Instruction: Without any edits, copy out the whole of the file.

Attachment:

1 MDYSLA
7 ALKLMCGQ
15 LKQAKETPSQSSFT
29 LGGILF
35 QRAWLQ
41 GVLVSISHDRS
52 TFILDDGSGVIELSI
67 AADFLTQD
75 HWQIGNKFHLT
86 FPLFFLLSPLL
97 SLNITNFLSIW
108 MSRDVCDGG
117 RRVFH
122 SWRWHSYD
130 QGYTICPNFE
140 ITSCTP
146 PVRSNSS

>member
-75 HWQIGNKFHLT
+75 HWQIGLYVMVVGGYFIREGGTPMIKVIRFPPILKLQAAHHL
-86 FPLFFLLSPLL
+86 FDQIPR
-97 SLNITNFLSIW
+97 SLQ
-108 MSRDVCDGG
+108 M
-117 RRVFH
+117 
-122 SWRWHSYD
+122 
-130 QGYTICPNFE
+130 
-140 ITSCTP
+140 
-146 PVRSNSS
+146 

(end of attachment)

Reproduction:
1 MDYSLA
7 ALKLMCGQ
15 LKQAKETPSQSSFT
29 LGGILF
35 QRAWLQ
41 GVLVSISHDRS
52 TFILDDGSGVIELSI
67 AADFLTQD
75 HWQIGNKFHLT
86 FPLFFLLSPLL
97 SLNITNFLSIW
108 MSRDVCDGG
117 RRVFH
122 SWRWHSYD
130 QGYTICPNFE
140 ITSCTP
146 PVRSNSS

>member
-75 HWQIGNKFHLT
+75 HWQIGLYVMVVGGYFIREGGTPMIKVIRFPPILKLQAAHHL
-86 FPLFFLLSPLL
+86 FDQIPR
-97 SLNITNFLSIW
+97 SLQ
-108 MSRDVCDGG
+108 M
-117 RRVFH
+117 
-122 SWRWHSYD
+122 
-130 QGYTICPNFE
+130 
-140 ITSCTP
+140 
-146 PVRSNSS
+146 